Hollywood Casino Perryville, Maryland's oldest, plans fifth anniversary celebration during September

Hollywood Casino is one of Perryville's largest employers, contributes about $1 million to town each year

Hollywood Casino Perryville will celebrate during September five years of being what its general manager calls "your neighborhood bar of a casino."

"We are your neighborhood casino," General Manager Matt Heiskell said Wednesday. "It's a safe, comfortable, friendly place where people know your name, you get to know the employees when you come in here."

Hollywood Casino, the first casino in Maryland, opened to the public Sept. 27, 2010. It was built on property off Route 222, just north of the interchange with I-95 and about three miles north of the center of Perryville.

"We're thrilled to be able to celebrate five years and to be able to celebrate Maryland's first casino," Heiskell said.

The casino is owned by Gaming and Leisure Properties Inc., of Wyomissing, Pa. The company is a subsidiary of Penn National Gaming Inc.. The company, which is a real estate investment trust, was spun off from Penn National Gaming on Nov. 1, 2013, according to its website.

The Hollywood-themed casino only had slots when it opened; table games were added in early 2013.

Both were firsts for Maryland, which had allowed slots from 1943 until the 1960s, when they were outlawed. Voters approved the revival of slots at up to five locations in 2008, and Hollywood Casino Perryville was the first to open with them. Table games and poker were approved in a 2012 referendum, and Hollywood Casino also was first to offer them.

The casino includes 34,000 square feet dedicated to gaming, 850 slot machines, 10 poker tables and 12 table games such as blackjack, craps and roulette. It also has eating establishments such as the Celebrity Bar & Grill and the Extras Cafe, a gift shop and a bar.

Heiskell said the operators are investing funds to build a space on the property for private dining, parties and daytime meetings, and they are investing about $500,000 to build a "monument" sign along Route 222.

He said the sign would improve the casino's visibility from the road and be used to market events.

"We're proud of how the business has progressed, and we're proud of what we've been able to bring to the community and Cecil County and Perryville, based on how the business has performed over time," Heiskell said.

A media event to kick off the fifth anniversary celebration was held Aug. 27.

To commemorate the casino's fifth anniversary, community events and meal, drink and gaming promotions are scheduled throughout September. Patrons can make donations to Habitat for Humanity Susquehanna, and the casino will match it with a Free SlotPlay credit of up to $100 on a donor's Club Hollywood account.

Heiskell said patrons can play to win up to $100,000 in cash prizes.

"We haven't offered a chance to win a cash prize like that before," he said regarding the size of the pot.

Although Hollywood Casino was the only casino in Maryland when it opened five years ago, competitors quickly sprung up throughout the state.

Hollywood is now one of five such establishments, including Horseshoe Casino Baltimore, Maryland Live Casino in Anne Arundel County, the Casino at Ocean Downs in Worcester County and Rocky Gap Casino Resort in Western Maryland.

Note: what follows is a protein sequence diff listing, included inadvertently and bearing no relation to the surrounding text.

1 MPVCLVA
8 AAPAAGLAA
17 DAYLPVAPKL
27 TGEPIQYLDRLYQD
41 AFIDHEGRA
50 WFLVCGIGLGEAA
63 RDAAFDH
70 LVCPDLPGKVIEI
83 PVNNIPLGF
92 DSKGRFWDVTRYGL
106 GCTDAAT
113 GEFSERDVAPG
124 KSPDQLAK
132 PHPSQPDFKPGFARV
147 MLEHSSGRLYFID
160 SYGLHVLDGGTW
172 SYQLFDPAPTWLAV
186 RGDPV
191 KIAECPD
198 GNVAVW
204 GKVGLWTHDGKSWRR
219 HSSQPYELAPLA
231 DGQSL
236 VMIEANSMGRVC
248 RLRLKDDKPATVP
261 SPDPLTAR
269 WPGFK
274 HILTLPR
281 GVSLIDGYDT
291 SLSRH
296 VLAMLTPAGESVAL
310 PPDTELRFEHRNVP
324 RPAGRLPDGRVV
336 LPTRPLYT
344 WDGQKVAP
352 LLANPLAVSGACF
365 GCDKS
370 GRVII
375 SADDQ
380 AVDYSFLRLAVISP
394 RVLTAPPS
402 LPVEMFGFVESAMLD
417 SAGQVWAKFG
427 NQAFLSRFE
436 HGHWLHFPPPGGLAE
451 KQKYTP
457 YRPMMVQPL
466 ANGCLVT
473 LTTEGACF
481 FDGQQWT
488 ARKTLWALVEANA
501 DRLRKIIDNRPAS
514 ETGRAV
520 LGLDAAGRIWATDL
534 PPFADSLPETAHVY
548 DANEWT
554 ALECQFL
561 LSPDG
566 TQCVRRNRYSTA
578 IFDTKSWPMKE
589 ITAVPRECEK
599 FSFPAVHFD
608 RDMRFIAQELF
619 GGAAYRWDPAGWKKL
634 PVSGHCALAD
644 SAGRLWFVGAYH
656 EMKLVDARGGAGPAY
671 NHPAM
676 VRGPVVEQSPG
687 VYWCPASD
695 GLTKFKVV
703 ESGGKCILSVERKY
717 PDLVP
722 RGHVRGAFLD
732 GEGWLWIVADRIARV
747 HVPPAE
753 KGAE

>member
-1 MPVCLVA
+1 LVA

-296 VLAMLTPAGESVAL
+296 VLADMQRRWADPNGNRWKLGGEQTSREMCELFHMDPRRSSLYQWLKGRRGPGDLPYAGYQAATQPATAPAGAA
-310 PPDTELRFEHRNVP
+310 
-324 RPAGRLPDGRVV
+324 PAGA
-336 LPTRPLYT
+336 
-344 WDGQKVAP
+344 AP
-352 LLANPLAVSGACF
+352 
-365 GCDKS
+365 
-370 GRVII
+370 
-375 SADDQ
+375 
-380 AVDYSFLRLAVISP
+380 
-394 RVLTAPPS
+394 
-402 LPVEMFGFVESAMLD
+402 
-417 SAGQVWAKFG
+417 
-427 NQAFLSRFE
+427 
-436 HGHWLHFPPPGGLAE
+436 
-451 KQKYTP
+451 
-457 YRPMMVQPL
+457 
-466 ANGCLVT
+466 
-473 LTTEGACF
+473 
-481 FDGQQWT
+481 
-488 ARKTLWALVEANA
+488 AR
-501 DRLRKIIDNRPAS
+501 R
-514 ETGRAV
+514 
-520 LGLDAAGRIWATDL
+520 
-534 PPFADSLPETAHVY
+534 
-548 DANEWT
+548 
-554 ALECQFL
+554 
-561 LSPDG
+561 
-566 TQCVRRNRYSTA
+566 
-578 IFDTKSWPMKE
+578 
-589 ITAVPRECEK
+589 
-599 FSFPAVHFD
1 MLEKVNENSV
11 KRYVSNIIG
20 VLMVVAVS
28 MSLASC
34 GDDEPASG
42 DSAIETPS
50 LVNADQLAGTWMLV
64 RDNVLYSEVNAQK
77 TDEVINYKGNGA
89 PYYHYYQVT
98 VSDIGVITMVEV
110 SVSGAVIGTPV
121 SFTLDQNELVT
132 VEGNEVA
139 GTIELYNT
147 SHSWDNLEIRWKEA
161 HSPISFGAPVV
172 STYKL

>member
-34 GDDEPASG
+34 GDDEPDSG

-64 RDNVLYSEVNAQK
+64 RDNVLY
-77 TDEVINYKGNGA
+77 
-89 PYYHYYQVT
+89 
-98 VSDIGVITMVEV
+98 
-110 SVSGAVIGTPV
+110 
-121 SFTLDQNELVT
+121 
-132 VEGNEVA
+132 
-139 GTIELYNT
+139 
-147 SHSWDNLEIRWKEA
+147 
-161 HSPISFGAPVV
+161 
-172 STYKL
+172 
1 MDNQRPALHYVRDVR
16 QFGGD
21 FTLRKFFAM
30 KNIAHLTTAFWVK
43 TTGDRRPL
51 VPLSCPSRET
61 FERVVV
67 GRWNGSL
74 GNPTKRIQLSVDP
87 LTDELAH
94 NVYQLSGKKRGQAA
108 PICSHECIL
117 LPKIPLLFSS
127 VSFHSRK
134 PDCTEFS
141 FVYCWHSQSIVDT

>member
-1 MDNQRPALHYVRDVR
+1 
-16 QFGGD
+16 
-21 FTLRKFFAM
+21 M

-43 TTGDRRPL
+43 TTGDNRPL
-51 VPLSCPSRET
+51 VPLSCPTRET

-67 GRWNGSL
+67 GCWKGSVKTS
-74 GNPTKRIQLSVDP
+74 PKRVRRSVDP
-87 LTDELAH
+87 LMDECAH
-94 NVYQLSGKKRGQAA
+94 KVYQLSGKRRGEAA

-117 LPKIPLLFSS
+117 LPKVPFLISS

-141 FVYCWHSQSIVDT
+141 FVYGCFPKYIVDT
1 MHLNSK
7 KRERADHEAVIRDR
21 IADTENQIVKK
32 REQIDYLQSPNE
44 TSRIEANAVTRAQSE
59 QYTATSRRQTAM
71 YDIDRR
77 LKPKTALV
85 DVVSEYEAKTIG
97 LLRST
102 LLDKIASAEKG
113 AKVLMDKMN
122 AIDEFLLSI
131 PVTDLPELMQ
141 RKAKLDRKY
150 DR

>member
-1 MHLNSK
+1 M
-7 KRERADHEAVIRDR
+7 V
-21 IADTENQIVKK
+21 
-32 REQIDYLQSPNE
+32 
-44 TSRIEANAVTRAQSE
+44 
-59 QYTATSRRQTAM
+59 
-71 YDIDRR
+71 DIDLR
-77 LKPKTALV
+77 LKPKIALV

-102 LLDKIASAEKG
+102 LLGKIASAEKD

The most recent opening was of Horseshoe Casino in August 2014. A sixth casino, approved by voters in 2012 and licensed to MGM in 2013, is under construction at National Harbor in Prince George's County and is expected to open in the latter half of 2016.

The five existing casinos generated $98.9 million in gross gaming revenue during July, of which Hollywood Casino had $6.9 million, according to the Maryland Gaming website.

Hollywood Casino's revenue decreased by 8.1 percent compared to the same period a year ago, when the establishment generated $7.5 million.

The casino has paid out more than $84.2 million in winnings since it opened, according to a news release by its owner.

Casino operators have asked the state to reduce the current required average payout from 90 to 95 percent of the money bet on slot machines to 85 percent, which would allow the casinos to keep more revenue.

State regulators have recommended average payout percentage be shifted from 87 to 95 percent, The Baltimore Sun reported Wednesday. That would give the casino operators more flexibility, but not all they sought.

Heiskell said Hollywood Casino was built with the understanding that competing casinos would be built in Maryland.

"The property was built with the understanding that it wouldn't be a monopoly forever," he said.

About 340 people work at the casino, and Heiskell said about 75 percent of the workforce lives in Cecil and Harford counties.

He said Hollywood Casino competes by being a neighborhood establishment, one where patrons and employees know each other.

"It is very much your neighborhood bar of a casino in terms of knowing everybody here, and that's what makes it a really friendly and special place for a lot of people," he said.

Maryland casinos are required to support the surrounding communities, and Perryville Mayor James Eberhardt said Hollywood Casino contributes 5 percent of its total annual earnings to the community.

Eberhardt said Cecil County receives two thirds of that 5 percent and Perryville gets the remaining third, which means about $1 million comes to the town each year.

The mayor said the money has been used to hire two additional police officers, as well as to fund grants for residents to improve their homes, businesses to improve their facades and to support local nonprofits' programs.

"We pass that money along, if you will, to improve the community in a number of different ways," Eberhardt said.

The mayor also noted the casino is one of the largest employers in Perryville.

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